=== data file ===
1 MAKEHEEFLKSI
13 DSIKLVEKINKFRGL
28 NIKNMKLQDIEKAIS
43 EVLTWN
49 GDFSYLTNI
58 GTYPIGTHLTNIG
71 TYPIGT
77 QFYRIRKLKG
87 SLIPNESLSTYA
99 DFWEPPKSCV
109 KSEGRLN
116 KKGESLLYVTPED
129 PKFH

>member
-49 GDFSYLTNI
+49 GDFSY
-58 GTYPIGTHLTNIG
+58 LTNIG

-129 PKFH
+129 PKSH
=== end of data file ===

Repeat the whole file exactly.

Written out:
1 MAKEHEEFLKSI
13 DSIKLVEKINKFRGL
28 NIKNMKLQDIEKAIS
43 EVLTWN
49 GDFSYLTNI
58 GTYPIGTHLTNIG
71 TYPIGT
77 QFYRIRKLKG
87 SLIPNESLSTYA
99 DFWEPPKSCV
109 KSEGRLN
116 KKGESLLYVTPED
129 PKFH

>member
-49 GDFSYLTNI
+49 GDFSY
-58 GTYPIGTHLTNIG
+58 LTNIG

-129 PKFH
+129 PKSH